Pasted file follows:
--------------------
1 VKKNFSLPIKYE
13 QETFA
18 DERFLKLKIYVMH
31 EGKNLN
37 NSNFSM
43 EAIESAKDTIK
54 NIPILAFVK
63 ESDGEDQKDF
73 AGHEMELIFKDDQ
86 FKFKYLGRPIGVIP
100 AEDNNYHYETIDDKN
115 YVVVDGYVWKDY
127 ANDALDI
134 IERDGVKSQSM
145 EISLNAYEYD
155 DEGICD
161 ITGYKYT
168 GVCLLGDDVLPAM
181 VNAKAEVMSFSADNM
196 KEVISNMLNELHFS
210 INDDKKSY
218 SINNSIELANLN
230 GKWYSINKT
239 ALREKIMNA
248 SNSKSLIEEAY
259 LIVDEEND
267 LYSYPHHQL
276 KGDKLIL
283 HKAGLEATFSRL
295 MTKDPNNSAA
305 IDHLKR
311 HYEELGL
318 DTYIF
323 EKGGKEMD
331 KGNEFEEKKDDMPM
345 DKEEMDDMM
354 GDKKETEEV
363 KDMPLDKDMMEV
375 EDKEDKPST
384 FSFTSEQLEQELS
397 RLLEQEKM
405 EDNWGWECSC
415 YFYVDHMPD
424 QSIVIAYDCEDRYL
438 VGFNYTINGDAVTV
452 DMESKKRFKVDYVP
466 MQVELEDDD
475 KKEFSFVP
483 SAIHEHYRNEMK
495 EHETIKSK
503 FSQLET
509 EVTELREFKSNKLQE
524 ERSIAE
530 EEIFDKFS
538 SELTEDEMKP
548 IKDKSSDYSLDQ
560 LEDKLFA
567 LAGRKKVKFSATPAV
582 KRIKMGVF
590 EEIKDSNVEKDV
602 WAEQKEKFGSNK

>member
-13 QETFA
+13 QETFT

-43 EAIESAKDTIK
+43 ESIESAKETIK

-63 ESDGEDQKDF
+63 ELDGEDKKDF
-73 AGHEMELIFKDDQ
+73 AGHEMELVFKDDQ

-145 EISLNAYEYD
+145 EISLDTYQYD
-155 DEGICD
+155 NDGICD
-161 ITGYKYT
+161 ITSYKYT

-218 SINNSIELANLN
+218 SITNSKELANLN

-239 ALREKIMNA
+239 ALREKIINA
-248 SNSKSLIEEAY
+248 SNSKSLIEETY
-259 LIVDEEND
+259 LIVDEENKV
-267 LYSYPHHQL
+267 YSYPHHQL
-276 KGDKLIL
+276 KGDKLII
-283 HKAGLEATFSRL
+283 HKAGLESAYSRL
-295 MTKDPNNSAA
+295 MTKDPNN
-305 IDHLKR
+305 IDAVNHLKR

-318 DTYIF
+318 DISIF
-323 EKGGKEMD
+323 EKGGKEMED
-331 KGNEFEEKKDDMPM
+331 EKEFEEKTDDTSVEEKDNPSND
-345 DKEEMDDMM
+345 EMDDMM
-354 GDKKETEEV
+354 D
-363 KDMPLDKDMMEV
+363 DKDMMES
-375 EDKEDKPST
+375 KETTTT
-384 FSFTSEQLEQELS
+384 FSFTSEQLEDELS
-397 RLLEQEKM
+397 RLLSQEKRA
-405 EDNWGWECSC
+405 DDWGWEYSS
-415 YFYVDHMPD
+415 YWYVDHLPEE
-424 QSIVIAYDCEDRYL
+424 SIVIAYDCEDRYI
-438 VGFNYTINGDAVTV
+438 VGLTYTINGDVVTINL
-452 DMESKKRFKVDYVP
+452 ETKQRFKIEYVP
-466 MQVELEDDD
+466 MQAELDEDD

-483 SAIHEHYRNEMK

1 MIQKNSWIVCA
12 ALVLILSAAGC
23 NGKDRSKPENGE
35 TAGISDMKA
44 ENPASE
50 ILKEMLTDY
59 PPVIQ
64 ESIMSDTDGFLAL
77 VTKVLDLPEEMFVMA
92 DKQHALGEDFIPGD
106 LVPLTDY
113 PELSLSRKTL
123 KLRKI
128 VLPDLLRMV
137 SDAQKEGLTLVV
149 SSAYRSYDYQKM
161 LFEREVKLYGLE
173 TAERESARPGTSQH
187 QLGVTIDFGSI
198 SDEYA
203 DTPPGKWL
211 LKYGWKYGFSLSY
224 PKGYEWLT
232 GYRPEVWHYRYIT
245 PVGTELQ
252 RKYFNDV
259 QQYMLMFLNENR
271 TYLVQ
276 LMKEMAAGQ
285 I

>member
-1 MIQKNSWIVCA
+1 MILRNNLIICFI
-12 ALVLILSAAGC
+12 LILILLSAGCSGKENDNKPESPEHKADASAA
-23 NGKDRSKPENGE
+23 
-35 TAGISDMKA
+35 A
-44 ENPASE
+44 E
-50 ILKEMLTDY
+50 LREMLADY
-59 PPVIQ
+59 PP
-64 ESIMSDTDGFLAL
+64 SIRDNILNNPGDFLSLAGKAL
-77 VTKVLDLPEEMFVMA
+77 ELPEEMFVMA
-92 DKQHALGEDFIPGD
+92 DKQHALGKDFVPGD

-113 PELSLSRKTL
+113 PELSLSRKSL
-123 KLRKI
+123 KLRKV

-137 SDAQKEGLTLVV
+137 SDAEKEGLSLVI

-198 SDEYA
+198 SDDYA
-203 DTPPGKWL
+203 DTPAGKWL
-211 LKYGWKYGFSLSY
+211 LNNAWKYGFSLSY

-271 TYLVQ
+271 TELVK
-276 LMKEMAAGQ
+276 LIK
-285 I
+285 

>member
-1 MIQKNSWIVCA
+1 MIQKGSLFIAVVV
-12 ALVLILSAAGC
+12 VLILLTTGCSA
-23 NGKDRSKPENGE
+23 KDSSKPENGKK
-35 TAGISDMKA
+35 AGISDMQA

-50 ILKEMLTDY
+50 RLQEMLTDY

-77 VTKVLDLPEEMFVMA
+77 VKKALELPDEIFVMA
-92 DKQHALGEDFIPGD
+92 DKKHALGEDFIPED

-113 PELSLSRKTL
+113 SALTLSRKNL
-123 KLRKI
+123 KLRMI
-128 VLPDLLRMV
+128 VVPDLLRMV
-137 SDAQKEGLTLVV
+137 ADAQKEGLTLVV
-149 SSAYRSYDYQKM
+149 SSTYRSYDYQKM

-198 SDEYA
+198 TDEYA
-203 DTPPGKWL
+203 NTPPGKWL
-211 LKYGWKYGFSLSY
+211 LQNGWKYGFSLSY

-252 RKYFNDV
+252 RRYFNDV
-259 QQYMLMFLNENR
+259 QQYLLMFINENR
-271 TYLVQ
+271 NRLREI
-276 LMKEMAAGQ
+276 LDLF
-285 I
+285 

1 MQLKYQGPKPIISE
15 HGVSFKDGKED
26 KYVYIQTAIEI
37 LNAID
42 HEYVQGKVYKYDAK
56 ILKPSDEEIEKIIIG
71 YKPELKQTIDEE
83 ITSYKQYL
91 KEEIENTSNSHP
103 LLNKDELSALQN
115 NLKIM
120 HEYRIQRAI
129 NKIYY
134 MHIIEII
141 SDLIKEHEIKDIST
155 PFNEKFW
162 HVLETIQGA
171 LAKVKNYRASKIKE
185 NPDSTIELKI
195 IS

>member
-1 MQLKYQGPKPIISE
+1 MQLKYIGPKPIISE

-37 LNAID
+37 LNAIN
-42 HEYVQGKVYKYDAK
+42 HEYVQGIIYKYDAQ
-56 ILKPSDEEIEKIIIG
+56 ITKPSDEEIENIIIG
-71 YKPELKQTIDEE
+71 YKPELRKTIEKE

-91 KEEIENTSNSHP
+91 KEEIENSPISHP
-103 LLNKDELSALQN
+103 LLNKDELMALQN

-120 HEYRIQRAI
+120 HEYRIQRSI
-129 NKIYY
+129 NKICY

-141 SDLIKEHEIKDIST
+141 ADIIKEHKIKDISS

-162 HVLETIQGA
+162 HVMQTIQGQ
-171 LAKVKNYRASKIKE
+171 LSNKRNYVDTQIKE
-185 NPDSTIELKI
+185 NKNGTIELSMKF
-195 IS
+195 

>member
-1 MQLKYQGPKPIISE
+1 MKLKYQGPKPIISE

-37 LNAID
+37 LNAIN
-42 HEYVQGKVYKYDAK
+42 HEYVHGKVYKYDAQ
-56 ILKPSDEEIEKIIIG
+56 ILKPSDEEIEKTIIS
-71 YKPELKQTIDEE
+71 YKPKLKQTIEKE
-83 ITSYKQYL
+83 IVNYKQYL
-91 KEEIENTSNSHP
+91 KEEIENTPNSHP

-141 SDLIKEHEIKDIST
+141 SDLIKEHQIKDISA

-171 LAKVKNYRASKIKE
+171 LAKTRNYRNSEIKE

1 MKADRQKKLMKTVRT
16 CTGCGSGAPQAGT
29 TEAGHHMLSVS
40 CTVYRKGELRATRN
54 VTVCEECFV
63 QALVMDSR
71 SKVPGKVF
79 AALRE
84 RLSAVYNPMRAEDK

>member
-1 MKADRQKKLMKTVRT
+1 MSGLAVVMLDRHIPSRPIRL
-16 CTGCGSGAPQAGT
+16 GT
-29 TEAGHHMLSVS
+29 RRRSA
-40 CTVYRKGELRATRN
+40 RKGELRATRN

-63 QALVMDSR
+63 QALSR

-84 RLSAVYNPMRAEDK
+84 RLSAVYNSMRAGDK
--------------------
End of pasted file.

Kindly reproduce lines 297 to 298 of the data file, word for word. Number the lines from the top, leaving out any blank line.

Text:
+83 IVNYKQYL
-91 KEEIENTSNSHP